• DoubleLine Capital CIO Jeffrey Gundlach said it’s time for fixed-income investors to prepare for rising interest rates and higher inflation
  • Investors scooping up the riskiest emerging-nation corporate bonds in an indiscriminate rush for yield are facing a growing clamor of warnings
  • China’s $814 billion sovereign wealth fund may increase investments in hedge funds in Asia, betting they can beat rivals trading in developed markets
  • China’s factory-gate deflation eased to the least in four years while consumer prices remain muted, giving policy makers fresh evidence that the price outlook is stabilizing along with demand
  • Euro-area finance ministers signaled that the European Union would become more unified as it looks for fresh ways forward in the wake of a planned U.K. exit from the bloc
  • As he tries to jump start the economies of today, European Central Bank President Mario Draghi is punching holes in the retirements of tomorrow
  • Sales of bonds from companies other than financial firms worldwide have exceeded $75 billion this week, the most since May
  • North Korea conducted its fifth nuclear test on Friday, the anniversary of the reclusive nation’s founding, and said it was now able to produce miniaturized nuclear arms

US Event Calendar

  • 7:45am: Fed’s Rosengren speaks in Boston
  • 9:30am: Fed’s Kaplan speaks in Austin, Texas
  • 10:00am: Wholesale Inventories, July, est. 0.1% (prior 0%); Wholesale Sales, July, est. 0.2% (prior 1.9%)

* * *

DB’s Jim Reid concludes the overnight wrap

There weren’t many winners in markets yesterday as the ECB and Draghi came and went and in the process disappointed slightly. As widely expected policy was held steady but more significantly there was no announcement of a QE extension which had divided opinions in the market. In fact Draghi went as far as to say that the ECB didn’t have any discussion as to an extension of the asset-purchase plan and instead chose to focus much of his press conference on ensuring that the current programme continues to be implemented and operated smoothly. That said he did also say that the ECB committee have a full mandate to redesign QE and that they are forming working groups to evaluate easing options. As DB’s Mark Wall noted perhaps the most significant news from the press conference was Draghi’s recognition of the bond shortage problem for the first time, which he has previously dismissed as a concern. Mark notes that tasking the committees is not a commitment to extending QE, but extending QE would require some complementary policy moves to ensure sufficient eligible assets, and so fits in with his view that the ECB will announce a 9-12 month extension of QE in December and accompany this with moves on eligible assets. In terms of staff forecasts, growth was lowered in 2017 and 2018 to 1.6% (from 1.7%) while growth this year was raised one-tenth to 1.7%. Inflation continues to be pegged for 0.2% this year while the 2017 forecast was lowered one-tenth to 1.2%.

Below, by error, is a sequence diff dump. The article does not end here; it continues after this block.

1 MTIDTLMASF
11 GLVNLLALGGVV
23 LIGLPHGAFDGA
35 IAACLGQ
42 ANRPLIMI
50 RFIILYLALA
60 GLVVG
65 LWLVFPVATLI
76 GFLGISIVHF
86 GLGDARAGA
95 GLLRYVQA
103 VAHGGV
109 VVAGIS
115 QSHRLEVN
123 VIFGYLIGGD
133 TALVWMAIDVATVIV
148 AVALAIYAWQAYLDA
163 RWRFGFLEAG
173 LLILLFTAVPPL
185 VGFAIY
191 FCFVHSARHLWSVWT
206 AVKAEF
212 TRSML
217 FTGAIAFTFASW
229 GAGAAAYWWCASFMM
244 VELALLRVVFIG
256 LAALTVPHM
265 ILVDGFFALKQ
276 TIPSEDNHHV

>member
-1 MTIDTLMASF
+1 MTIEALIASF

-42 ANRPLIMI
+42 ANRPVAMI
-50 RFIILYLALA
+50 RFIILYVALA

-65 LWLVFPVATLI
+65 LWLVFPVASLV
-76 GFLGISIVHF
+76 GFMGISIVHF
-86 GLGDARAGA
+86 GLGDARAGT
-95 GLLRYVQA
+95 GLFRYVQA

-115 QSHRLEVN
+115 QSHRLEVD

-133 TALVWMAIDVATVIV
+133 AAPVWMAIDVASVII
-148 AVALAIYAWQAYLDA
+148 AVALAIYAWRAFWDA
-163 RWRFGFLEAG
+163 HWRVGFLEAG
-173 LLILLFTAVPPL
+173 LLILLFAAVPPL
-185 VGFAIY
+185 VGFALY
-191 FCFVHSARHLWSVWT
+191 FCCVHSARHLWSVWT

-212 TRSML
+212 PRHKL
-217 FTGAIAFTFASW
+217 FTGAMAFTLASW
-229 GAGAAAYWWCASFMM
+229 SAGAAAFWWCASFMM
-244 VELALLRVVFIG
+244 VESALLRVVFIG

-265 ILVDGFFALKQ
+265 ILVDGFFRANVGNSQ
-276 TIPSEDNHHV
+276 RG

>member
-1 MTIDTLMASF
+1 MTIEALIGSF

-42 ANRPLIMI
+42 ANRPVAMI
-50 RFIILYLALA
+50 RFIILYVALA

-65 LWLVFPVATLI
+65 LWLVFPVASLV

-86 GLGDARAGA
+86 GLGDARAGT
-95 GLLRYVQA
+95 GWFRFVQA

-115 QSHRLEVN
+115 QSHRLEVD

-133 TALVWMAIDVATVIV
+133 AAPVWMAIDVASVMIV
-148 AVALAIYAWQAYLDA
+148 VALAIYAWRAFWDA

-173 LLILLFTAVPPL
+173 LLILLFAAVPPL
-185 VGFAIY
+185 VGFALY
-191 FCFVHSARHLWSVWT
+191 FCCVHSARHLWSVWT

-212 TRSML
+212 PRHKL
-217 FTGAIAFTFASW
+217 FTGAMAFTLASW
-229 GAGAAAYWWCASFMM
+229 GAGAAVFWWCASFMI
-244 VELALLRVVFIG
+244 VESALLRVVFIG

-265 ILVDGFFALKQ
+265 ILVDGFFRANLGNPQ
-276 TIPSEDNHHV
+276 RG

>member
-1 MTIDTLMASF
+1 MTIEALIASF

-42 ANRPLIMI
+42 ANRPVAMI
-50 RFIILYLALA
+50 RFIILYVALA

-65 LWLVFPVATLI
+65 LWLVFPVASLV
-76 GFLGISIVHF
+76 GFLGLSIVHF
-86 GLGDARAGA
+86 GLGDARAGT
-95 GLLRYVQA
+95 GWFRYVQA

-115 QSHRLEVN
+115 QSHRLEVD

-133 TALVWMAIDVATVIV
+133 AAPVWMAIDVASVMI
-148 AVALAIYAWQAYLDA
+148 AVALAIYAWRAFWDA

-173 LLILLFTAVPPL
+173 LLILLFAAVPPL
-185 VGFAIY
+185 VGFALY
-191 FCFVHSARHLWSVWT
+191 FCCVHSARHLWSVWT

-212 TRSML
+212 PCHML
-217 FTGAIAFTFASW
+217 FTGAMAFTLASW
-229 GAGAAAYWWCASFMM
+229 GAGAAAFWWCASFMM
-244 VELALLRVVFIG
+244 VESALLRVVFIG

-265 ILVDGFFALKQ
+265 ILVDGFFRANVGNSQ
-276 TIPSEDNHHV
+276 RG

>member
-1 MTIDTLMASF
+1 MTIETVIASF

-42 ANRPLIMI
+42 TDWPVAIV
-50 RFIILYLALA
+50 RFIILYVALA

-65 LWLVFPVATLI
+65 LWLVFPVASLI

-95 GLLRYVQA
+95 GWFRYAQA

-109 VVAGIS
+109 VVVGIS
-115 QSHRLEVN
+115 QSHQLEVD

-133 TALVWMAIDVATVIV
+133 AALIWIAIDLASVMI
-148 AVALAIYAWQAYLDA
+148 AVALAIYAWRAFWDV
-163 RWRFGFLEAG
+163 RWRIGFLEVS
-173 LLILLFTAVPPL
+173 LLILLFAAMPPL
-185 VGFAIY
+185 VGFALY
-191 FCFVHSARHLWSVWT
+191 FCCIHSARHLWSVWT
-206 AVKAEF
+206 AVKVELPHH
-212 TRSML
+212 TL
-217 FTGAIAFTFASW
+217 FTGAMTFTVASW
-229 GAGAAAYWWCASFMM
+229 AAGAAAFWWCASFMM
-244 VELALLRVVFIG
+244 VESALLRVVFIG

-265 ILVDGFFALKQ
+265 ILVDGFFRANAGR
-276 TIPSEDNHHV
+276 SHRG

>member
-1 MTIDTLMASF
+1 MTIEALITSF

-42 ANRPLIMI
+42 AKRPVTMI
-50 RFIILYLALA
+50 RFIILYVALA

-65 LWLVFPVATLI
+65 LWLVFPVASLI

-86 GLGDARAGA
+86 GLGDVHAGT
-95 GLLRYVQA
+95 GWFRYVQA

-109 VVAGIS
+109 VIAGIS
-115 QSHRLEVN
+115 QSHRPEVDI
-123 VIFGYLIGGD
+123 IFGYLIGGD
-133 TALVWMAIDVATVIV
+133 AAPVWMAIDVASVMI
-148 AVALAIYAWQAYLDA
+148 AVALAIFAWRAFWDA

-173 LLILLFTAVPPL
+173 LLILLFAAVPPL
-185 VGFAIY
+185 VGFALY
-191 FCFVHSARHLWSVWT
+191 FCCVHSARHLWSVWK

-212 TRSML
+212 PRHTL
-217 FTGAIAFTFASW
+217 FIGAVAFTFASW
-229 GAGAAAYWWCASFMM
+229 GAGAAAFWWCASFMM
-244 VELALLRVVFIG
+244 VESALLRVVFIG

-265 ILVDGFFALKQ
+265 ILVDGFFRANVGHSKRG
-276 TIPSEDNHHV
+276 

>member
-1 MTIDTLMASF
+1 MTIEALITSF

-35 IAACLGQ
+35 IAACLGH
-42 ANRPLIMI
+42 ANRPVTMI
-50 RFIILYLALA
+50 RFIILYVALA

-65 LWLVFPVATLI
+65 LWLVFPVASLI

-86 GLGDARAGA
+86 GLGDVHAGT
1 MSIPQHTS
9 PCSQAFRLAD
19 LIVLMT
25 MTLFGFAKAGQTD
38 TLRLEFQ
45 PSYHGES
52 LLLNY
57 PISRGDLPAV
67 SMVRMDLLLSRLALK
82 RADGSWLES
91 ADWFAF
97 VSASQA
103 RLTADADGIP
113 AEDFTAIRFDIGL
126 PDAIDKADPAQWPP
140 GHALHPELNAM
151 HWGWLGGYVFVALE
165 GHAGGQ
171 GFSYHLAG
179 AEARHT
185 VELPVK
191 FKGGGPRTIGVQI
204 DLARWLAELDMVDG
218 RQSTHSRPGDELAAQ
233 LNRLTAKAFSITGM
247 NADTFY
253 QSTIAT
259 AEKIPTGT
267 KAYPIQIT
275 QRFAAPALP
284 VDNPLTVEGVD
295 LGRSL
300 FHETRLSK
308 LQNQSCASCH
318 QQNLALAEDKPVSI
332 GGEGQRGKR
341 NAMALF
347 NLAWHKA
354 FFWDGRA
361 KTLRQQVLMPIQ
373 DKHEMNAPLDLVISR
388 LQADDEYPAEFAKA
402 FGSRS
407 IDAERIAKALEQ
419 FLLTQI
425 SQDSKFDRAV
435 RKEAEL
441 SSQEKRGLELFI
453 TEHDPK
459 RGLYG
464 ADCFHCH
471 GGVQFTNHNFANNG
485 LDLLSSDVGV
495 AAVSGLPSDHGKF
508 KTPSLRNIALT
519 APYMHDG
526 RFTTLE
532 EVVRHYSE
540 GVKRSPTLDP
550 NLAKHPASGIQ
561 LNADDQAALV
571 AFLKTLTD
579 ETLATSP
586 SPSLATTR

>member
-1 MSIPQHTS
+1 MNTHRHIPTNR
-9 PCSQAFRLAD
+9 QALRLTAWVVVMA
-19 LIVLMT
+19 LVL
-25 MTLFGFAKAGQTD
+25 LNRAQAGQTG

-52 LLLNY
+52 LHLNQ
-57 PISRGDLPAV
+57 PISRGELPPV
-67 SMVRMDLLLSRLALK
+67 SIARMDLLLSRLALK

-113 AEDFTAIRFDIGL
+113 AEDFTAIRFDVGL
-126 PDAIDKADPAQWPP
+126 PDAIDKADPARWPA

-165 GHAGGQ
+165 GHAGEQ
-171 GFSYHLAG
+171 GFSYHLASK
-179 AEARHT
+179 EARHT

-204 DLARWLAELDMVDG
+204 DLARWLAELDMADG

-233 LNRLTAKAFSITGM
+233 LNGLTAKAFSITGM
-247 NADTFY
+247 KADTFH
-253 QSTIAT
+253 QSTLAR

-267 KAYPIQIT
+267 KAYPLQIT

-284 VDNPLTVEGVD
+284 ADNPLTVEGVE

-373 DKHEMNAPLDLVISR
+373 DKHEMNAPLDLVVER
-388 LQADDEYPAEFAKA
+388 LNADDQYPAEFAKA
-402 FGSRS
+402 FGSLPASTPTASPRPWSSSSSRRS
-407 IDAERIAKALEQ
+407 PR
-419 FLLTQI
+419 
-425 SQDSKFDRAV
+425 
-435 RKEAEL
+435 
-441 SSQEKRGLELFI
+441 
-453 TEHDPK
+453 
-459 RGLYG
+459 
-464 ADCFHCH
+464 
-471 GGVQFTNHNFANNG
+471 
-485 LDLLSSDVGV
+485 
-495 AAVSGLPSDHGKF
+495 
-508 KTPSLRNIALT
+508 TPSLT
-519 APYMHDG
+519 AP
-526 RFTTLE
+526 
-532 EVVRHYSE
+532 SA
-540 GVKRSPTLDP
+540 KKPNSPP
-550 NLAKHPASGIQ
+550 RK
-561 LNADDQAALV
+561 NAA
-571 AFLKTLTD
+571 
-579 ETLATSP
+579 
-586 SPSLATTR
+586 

Staying with central banks, despite market pricing being at 28% for a Fed hike this month it was interesting to read last night that DB’s Peter Hooper thinks it’s much closer to 50/50 than the market believes. Peter thinks a very recently added speech for this coming Monday – the day before the FOMC blackout – from the dovish Brainard may have been set up as a way to raise market expectations. There are other Fed speakers scheduled ahead of the blackout but Peter thinks hawkish comments from the normally dovish Brainard could set the scene for more aggressive hike pricing. So one to watch at the very least.